Secondary hyperparathyroidism is when the parathyroid glands in your neck produce too much parathyroid hormone (PTH) because your calcium levels are too low.
Hyperparathyroidism - secondary
The parathyroid glands help control calcium use and removal by the body. They do this by producing parathyroid hormone, or PTH. PTH helps control calcium, phosphorus, and vitamin D levels within the blood and bone.
When calcium levels are too low, the body responds by increasing production of parathyroid hormone. This increase in parathyroid hormone causes more calcium to be taken from the bone and more calcium to be reabsorbed by the intestines and kidney.
Medical conditions that cause low blood calcium levels or interfere with the body's ability to break down and remove phosphate can lead to secondary hyperparathyroidism. Too much phosphate causes changes in calcium levels.
Kidney failure is a common cause of secondary hyperparathyroidism. Kidney failure can interfere with the body's ability to remove phosphate.
Other causes of secondary hyperparathyroidism may include:
General symptoms may include:
Other symptoms relate to the underlying cause of secondary hyperparathyroidism. See the specific article for symptom information:
Blood tests will be done to check calcium, phosphorus, and PTH levels. A urine test is done to determine how much calcium is being removed from the body.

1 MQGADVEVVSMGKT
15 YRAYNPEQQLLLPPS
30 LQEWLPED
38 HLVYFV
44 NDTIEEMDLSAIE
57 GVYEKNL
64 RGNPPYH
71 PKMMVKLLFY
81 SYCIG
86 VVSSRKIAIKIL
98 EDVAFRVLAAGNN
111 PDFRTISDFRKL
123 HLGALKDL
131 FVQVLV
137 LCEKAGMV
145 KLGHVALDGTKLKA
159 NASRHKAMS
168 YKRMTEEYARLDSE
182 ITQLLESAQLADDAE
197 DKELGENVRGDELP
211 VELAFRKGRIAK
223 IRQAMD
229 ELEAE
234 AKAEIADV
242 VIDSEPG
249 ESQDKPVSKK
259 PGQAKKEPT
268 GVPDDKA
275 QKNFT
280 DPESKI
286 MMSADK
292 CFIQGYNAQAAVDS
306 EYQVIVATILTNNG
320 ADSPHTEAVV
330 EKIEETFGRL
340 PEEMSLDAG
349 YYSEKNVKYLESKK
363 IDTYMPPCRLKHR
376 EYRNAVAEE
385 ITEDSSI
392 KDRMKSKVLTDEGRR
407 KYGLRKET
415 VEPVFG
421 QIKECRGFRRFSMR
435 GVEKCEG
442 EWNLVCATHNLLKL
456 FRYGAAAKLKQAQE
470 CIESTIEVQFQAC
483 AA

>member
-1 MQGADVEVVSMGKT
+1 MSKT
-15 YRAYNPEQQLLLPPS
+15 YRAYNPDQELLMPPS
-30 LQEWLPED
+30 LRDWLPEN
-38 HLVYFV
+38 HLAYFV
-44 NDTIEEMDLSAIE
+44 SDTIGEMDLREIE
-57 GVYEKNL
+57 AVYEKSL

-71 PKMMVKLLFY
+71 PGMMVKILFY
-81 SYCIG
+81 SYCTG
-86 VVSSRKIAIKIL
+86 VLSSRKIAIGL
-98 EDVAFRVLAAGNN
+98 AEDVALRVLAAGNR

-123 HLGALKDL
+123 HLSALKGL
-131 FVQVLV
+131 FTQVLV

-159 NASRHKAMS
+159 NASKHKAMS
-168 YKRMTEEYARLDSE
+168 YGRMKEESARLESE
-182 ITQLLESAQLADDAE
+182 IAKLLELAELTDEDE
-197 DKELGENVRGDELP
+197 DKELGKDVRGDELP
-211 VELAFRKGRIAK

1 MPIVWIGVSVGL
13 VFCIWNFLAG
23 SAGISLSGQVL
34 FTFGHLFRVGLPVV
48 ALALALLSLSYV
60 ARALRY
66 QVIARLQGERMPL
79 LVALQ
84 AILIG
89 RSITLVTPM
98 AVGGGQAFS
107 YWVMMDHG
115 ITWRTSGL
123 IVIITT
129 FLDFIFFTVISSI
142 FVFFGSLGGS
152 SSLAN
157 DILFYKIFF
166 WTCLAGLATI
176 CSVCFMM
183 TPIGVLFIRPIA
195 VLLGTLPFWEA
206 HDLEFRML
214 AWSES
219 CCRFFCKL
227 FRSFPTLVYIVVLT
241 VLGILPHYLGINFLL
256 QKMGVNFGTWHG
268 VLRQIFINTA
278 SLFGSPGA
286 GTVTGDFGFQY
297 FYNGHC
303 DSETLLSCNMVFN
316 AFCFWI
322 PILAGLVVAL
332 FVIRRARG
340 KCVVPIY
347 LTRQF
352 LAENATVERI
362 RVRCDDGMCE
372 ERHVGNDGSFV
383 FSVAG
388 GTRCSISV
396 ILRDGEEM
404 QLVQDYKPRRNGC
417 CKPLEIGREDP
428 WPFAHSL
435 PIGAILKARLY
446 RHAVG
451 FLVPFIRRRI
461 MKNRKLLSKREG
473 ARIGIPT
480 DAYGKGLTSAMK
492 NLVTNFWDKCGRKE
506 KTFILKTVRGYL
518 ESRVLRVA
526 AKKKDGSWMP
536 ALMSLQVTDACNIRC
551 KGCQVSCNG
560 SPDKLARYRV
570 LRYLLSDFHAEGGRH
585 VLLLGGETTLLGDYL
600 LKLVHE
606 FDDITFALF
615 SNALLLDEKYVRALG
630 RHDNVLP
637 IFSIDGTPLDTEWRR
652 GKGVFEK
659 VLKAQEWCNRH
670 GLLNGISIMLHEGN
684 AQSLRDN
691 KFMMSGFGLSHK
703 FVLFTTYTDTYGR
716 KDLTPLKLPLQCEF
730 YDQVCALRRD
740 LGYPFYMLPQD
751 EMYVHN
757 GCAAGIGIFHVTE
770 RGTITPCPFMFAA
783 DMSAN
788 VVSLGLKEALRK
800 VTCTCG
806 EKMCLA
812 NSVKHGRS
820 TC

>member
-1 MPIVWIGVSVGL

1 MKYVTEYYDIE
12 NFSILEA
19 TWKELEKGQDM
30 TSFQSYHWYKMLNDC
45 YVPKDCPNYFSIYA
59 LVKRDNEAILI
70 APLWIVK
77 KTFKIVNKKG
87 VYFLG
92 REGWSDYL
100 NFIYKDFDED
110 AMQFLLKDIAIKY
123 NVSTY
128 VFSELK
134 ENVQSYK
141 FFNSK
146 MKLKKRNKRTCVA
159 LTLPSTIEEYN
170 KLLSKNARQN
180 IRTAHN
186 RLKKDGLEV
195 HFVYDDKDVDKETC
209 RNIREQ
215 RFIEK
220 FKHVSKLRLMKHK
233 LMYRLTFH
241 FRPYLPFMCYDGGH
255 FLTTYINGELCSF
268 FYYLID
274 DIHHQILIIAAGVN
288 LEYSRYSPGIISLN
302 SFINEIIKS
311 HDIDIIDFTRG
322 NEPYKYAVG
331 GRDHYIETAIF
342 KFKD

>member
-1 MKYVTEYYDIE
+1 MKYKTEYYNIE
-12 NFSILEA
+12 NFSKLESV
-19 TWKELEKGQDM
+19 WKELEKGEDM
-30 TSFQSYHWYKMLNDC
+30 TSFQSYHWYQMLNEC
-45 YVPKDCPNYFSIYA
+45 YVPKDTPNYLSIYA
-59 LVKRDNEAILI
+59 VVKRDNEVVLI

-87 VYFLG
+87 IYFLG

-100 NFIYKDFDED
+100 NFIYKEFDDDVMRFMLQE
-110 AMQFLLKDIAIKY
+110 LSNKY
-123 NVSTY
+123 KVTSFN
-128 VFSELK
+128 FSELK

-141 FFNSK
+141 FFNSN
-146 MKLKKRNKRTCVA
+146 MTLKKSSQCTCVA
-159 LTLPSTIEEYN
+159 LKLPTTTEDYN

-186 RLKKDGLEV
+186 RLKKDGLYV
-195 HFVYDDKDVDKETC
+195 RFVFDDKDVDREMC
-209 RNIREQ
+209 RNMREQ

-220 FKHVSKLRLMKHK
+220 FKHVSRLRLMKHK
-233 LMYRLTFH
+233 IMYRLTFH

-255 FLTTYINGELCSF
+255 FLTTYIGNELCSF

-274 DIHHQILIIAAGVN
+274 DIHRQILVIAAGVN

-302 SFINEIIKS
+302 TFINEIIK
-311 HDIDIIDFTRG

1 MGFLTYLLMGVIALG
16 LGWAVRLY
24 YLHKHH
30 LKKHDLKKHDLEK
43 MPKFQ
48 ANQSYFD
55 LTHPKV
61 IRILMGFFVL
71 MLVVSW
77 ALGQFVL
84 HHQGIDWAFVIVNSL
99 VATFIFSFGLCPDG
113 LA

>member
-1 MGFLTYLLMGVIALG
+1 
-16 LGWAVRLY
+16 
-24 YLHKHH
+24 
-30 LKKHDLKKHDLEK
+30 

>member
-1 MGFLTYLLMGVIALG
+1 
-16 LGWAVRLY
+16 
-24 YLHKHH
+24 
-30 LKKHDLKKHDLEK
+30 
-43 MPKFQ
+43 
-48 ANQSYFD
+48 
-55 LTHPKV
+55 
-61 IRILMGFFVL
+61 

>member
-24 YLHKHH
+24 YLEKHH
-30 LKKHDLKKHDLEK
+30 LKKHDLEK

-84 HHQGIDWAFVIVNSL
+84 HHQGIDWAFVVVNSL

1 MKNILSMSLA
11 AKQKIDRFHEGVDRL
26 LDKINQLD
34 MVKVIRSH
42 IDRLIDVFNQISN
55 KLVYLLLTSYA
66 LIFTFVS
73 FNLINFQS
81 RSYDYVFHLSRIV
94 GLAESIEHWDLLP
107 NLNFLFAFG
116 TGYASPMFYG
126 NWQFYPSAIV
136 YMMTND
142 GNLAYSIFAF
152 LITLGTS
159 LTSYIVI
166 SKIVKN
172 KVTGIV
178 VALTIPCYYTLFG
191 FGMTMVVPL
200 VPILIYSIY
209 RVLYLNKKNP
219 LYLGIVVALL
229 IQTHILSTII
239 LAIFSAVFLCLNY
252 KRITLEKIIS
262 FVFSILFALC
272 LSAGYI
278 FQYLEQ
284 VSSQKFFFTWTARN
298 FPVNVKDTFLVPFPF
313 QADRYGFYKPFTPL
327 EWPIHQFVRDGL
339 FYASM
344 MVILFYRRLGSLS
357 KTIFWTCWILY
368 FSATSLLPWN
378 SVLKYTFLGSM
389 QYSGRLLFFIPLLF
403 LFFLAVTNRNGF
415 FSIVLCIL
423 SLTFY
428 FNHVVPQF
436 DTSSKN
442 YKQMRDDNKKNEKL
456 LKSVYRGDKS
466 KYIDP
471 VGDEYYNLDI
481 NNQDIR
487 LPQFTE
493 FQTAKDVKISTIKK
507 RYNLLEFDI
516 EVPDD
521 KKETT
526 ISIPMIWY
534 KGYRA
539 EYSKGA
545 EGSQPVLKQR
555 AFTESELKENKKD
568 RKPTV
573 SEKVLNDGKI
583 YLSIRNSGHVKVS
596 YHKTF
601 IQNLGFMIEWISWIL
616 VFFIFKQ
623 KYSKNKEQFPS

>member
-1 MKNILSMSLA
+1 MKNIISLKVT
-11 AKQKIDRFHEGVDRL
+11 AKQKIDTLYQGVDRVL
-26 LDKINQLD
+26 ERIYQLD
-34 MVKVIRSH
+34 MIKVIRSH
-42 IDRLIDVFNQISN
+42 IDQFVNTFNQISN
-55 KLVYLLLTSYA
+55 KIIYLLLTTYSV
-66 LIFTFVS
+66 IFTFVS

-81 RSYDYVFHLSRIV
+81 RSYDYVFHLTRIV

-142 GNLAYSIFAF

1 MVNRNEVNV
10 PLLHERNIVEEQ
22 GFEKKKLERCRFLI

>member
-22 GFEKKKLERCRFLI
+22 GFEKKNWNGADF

Phosphorus levels will be low if you have absorption problems, and high if you have kidney failure.
Bone x-rays and a bone density test can help detect fractures, bone loss, and bone softening.
Correcting the calcium level and the underlying problem can bring the PTH levels back to normal.
Treatment may involve:
Patients with chronic kidney failure are usually given calcium and vitamin D, and are told to avoid phosphate in their diet. A medication called cinacalcet (Sensipar) may also be recommended. Dialysis, a kidney transplant, or parathyroid surgery may be needed.
The outcome depends on the underlying cause.
Persons with kidney problems may continue to produce too much parathyroid hormone even when their calcium level is back to normal. This is called "tertiary hyperthyroidism." Parathyroid surgery may be needed.
Other complications include:
Call your health care provider if you have symptoms of this disorder, particularly if you are being treated for kidney disease.
Early diagnosis and treatment of rickets or vitamin D deficiency may prevent this condition. Proper treatment of kidney failure helps reduce symptoms of secondary hyperparathyroidism.
Wysolmerski JJ, Insogna KL. The parathyroid glands, hypercalcemia, and hypocalcemia. In: Kronenberg HM, Schlomo M, Polansky KS, Larsen PR, eds. Williams Textbook of Endocrinology. 11th ed. St. Louis, Mo: WB Saunders; 2008:chap. 266.
Bringhurst FR, Demay MB, Kronenberg HM. Disorders of mineral metabolism. In: Kronenberg HM, Schlomo M, Polansky KS, Larsen PR, eds. Williams Textbook of Endocrinology. 11th ed. St. Louis, Mo: WB Saunders; 2008:chap. 27.